This stadium was originally designed by Spanish practice, Fenwick Iribarren. However, after the client changed the procurement route to design and build, the final design and implementation of the project went to BDP Pattern. Although the appearance of the stadium remained largely unaltered, BDP Pattern significantly reduced the size of the building.

Fenwick Iribarren worked on two other World Cup stadiums, and BDP Pattern also designed the Ahmad Bin Ali Stadium. In contrast to the Ahmad Bin Ali Stadium, which has a lighter and more porous facade treatment, the Education City Stadium is muscular and brooding. Externally it is low key and restrained compared with some of the other venues. It is certainly one of the more architecturally coherent stadiums, with clear, clean lines and a logical and unfussy design approach.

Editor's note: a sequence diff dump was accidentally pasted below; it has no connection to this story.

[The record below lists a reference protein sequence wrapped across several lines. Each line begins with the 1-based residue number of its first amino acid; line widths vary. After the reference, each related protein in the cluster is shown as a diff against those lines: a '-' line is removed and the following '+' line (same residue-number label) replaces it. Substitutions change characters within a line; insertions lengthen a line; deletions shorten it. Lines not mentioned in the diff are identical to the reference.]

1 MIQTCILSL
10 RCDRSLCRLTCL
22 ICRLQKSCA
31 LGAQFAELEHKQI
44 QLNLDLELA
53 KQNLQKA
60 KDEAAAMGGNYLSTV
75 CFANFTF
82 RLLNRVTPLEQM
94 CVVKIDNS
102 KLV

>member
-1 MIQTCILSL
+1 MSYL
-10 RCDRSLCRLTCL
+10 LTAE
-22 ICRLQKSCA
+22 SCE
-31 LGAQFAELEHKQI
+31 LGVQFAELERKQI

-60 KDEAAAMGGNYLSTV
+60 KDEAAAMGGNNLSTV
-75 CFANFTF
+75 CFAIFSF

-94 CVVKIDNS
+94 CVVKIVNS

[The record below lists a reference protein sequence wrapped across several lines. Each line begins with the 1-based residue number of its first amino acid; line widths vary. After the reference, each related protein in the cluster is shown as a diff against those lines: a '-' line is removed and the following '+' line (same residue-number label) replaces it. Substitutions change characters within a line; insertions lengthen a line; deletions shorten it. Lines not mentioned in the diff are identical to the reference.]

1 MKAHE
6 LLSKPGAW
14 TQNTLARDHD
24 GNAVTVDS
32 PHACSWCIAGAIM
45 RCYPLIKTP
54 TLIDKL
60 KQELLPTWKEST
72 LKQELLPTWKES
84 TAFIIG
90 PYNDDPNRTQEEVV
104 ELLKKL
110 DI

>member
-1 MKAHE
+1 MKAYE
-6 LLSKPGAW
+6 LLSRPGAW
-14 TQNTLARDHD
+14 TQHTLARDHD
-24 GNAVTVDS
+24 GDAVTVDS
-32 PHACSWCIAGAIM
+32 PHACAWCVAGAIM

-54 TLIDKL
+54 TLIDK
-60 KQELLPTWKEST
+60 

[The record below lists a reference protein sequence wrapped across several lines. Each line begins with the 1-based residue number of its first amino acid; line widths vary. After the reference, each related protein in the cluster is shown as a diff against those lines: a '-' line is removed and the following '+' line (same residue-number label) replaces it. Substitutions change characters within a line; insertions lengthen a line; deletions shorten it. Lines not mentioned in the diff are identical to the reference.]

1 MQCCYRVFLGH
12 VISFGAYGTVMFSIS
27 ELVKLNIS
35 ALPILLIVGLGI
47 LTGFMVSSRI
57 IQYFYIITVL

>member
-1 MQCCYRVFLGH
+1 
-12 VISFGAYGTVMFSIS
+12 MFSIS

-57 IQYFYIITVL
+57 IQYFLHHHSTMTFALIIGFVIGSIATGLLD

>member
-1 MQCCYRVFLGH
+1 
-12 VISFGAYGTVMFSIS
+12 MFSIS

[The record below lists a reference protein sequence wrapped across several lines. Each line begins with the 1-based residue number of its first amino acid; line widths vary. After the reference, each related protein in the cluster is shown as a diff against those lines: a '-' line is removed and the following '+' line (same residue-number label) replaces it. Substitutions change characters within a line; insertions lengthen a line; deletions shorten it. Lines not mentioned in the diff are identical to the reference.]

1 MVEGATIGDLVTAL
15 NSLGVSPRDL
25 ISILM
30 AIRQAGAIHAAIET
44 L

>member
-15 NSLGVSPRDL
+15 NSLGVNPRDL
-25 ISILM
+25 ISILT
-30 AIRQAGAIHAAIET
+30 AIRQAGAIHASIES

Once the World Cup is over, this stadium will be downsized from a 40,000 to 20,000 capacity, and given over to use by a range of different sports and higher education insitutions as part of its role within the wider Education City campus. The 20,000 surplus seats will be donated and repurposed to help create new sports stadiums in the developing world.

BDP Pattern say that the stadium was conceived as a ”shimmering diamond”, but this building looks more industrial chic or sci-fi than gemstone.